Habitat destruction | St. Louis Public Radio

Habitat destruction

Ben Jellen, an associate professor of biology at St. Louis College of Pharmacy, using a radio receiver to track a copperhead snake at Powder Valley Nature Center on August 30, 2019.
Shahla Farzan | St. Louis Public Radio

Only a few of the more than 40 snake species in Missouri are venomous, including the one Ben Jellen is looking for: the copperhead.

Copperheads have extraordinarily well-camouflaged bodies, which blend in with fallen leaves and branches. Although it’s the most common venomous snake species in Missouri, scientists know surprisingly little about its basic biology. Jellen, an associate professor of biology at St. Louis College of Pharmacy, is leading a small group of researchers who hope to learn more about this elusive snake.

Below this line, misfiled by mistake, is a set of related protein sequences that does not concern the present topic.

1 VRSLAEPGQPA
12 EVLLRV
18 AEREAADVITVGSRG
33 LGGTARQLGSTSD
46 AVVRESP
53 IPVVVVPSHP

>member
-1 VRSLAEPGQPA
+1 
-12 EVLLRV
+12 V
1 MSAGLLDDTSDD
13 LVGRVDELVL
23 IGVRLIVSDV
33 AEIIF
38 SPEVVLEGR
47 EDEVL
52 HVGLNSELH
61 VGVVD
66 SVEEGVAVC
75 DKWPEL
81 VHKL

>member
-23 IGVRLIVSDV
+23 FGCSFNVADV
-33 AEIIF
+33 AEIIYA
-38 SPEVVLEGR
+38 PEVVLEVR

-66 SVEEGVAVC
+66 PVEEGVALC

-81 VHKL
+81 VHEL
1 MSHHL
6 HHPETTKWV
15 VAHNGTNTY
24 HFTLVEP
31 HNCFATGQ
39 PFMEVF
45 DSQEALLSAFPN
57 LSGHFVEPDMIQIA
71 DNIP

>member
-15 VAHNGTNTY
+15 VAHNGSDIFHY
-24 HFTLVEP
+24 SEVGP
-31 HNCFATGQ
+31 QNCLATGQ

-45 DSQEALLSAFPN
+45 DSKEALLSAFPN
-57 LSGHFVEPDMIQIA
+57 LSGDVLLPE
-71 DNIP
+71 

Tim Schroeder holds a hatchery-raised pallid sturgeon bound for the Missouri River. The species, which can grow up to six feet long and weigh 100 pounds, was once common in the Missouri River.
Carolina Hidalgo | St. Louis Public Radio

Tim Schroeder is a little bleary-eyed.

He left South Dakota before sunrise and drove 10 hours straight to Missouri — with a few hundred endangered fish in the back of his pickup truck.

Schroeder, who works for the U.S. Fish and Wildlife Service, was tasked with delivering a load of pallid sturgeon to biologists in St. Charles. It’s part of a long-running partnership between federal scientists and the Missouri Department of Conservation to jumpstart recovery of the endangered fish species, which was once common in the Missouri and lower Mississippi rivers.